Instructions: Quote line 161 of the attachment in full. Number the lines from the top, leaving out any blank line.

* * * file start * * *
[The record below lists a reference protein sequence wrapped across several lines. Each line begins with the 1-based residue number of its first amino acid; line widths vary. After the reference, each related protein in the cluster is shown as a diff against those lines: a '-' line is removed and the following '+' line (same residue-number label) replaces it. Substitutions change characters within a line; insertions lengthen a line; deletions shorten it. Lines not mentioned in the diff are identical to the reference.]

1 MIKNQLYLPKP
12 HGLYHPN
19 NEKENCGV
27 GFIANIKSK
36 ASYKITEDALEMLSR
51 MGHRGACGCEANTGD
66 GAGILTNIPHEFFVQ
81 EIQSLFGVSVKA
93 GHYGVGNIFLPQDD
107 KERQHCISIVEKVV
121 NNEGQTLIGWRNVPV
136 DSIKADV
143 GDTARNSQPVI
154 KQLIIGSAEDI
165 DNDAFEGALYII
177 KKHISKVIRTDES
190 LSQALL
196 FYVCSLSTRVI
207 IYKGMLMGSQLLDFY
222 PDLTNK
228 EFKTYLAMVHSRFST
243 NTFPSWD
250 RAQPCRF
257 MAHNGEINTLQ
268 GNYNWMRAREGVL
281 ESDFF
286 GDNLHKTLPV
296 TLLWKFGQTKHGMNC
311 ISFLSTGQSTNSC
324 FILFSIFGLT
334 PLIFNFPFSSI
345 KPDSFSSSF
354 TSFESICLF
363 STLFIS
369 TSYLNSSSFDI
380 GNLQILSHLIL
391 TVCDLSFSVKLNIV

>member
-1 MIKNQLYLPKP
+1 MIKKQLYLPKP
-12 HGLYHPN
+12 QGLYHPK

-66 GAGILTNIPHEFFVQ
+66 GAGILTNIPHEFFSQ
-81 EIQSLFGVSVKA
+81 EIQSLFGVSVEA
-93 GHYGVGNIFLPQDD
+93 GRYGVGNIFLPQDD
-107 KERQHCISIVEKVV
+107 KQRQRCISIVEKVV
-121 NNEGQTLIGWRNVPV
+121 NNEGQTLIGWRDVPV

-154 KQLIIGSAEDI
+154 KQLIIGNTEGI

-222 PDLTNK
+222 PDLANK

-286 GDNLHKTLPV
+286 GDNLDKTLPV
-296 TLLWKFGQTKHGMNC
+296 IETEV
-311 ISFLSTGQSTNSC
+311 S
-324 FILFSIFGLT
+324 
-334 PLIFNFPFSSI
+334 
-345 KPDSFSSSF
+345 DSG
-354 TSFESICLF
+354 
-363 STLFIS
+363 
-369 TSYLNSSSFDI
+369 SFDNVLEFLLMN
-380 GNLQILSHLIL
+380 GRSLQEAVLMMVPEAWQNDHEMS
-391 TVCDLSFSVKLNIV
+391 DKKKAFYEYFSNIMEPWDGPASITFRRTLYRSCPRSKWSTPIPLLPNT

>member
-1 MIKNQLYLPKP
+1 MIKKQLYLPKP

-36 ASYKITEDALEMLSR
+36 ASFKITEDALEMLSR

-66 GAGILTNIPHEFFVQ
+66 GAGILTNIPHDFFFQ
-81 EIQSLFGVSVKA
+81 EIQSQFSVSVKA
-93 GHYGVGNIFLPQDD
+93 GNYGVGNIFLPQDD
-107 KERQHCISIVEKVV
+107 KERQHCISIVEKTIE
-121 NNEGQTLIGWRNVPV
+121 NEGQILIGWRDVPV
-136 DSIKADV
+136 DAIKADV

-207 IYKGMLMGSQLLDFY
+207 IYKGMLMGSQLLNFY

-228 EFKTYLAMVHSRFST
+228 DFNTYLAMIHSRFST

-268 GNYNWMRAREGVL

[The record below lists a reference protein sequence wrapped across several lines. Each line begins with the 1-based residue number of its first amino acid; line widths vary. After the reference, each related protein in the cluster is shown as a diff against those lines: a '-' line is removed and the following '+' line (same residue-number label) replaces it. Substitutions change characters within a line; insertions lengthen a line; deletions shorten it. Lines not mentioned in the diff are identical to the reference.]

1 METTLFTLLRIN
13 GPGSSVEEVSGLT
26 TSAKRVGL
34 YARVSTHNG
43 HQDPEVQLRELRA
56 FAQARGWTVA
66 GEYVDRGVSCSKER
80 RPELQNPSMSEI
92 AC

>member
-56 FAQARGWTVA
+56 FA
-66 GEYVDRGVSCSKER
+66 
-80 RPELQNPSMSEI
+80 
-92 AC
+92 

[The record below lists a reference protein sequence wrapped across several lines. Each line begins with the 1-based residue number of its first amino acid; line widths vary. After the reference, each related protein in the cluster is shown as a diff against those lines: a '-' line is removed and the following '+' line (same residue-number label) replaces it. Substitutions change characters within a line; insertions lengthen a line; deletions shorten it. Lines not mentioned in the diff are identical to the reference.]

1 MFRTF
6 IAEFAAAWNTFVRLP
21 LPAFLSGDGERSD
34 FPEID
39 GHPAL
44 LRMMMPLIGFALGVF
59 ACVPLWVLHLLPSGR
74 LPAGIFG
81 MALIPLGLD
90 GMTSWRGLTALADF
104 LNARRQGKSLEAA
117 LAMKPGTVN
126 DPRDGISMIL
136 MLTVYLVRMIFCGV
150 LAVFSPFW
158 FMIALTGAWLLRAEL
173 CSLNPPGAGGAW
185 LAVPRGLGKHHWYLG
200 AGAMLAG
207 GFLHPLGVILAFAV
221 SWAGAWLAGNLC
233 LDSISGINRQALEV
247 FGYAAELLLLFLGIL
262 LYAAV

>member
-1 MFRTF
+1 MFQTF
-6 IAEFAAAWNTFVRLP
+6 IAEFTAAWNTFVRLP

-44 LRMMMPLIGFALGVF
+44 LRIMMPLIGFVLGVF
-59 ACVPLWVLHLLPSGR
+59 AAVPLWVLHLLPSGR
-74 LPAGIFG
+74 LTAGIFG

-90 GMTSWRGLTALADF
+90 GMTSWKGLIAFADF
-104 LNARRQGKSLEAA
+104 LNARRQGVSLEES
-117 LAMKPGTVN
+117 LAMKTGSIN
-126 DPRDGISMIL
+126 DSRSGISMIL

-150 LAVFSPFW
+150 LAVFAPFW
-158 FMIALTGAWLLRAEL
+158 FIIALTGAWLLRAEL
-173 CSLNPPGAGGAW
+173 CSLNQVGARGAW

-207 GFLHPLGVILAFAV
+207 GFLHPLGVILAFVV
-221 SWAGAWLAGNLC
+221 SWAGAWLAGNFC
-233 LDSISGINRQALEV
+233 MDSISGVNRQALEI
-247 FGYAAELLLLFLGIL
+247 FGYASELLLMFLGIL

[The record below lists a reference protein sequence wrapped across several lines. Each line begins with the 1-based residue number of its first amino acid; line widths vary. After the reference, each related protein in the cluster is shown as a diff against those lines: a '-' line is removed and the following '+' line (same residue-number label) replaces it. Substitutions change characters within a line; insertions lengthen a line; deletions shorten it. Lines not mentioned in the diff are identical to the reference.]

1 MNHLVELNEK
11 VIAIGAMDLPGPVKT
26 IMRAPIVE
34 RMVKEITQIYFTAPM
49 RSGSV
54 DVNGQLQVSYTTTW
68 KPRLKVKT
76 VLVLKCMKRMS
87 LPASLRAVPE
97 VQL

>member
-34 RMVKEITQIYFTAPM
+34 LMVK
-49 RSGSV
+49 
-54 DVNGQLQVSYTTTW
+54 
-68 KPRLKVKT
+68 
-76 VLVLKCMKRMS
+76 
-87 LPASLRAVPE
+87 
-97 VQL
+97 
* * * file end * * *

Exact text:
-117 LAMKPGTVN